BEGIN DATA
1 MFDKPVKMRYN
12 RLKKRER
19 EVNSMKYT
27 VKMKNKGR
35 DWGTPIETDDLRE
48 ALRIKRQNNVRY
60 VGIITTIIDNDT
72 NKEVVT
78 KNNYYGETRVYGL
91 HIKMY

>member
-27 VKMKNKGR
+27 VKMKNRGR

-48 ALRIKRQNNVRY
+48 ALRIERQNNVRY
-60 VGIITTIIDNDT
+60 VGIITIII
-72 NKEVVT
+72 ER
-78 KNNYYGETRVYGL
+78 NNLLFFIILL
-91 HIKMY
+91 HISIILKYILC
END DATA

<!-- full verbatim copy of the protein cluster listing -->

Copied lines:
1 MFDKPVKMRYN
12 RLKKRER
19 EVNSMKYT
27 VKMKNKGR
35 DWGTPIETDDLRE
48 ALRIKRQNNVRY
60 VGIITTIIDNDT
72 NKEVVT
78 KNNYYGETRVYGL
91 HIKMY

>member
-27 VKMKNKGR
+27 VKMKNRGR

-48 ALRIKRQNNVRY
+48 ALRIERQNNVRY
-60 VGIITTIIDNDT
+60 VGIITIII
-72 NKEVVT
+72 ER
-78 KNNYYGETRVYGL
+78 NNLLFFIILL
-91 HIKMY
+91 HISIILKYILC